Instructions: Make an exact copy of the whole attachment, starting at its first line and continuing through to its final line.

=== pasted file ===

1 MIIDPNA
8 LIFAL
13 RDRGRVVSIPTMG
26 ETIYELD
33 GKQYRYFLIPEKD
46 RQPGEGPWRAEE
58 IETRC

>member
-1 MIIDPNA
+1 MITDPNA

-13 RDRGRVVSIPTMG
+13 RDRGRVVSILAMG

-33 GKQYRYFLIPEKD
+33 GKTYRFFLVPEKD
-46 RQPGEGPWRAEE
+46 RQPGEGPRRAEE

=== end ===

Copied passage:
1 MIIDPNA
8 LIFAL
13 RDRGRVVSIPTMG
26 ETIYELD
33 GKQYRYFLIPEKD
46 RQPGEGPWRAEE
58 IETRC

>member
-1 MIIDPNA
+1 MITDPNA

-13 RDRGRVVSIPTMG
+13 RDRGRVVSILAMG

-33 GKQYRYFLIPEKD
+33 GKTYRFFLVPEKD
-46 RQPGEGPWRAEE
+46 RQPGEGPRRAEE